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Discussion in 'Landscape Maintenance' started by soloscaperman, Dec 8, 2011.
Don't use a steak....maybe a fish head.
Lol Doc....... Just cut them down and maybe throw a little rose fertilizer on them in the spring. They will be fine.
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Looks like a pink Knock Out to me. That said K/O roses are pretty tough and dont get much, if any winter damage and need little to no ancillary winter protection. A yearly pruning in late winter will keep the bush at a manageable size. Use sharp, sterilized pruning shears to cut back Knock Out roses. Prune back to 12 to 18 inches tall to encourage new growth in the spring. Use some organic fert or a 12-12-12 blend......& let em rip!
I got my answers lol. I need to hire this girl.http://www.youtube.com/watch?v=PdFM0HpaiJA&feature=relmfu
At this point, I think I would bury them in leaves or straw, the weather is going to turn, after the first sign of frost is gone trim them back hard. .
Up against the building and under a mulch of stone and being they are NOT tea roses, I would not cover the plant itself for the winter... Those cones are great for voles and other rodents and perfect for fungal diseases that will start as soon as the temps inside the cone reach 40 degrees...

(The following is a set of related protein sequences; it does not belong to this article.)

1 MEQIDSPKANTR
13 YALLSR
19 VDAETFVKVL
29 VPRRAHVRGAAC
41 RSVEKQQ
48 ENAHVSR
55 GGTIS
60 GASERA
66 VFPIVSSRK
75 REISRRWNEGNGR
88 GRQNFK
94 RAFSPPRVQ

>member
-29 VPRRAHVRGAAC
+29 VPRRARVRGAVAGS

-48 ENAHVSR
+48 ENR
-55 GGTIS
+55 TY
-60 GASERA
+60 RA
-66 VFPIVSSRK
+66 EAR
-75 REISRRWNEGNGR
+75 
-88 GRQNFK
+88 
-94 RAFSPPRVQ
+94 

I would look into the concept of removing 1/3 of the oldest stems each Spring scenario for these roses. The idea being that every 3 years it is a total rejuvenated plant.
I guess, you can prune roses almost anytime but dormant Spring is best for the sake of cleaning up broken branches and misc. winter kill.
You should state your area/planting zone in your user info. Here in zone 7, we prune roses between feburary 15 and March 15. There are some good youtube videos on pruning roses....watch them.
Feb-Mar is fine in Z4 as well... Along with Apr-Jan...
Something I learned years ago and has been successful is the use of pine needles for winter protection. I gather them from clients properties in the fall as part of my fall cleanups and use them around the roses of other clients. Recycle. Pine needles do not hold much moisture while helping moderate ground temps around the roses. Maybe eight to ten inches deep and about 12" around. They also stay put real well. Remove them mid-March.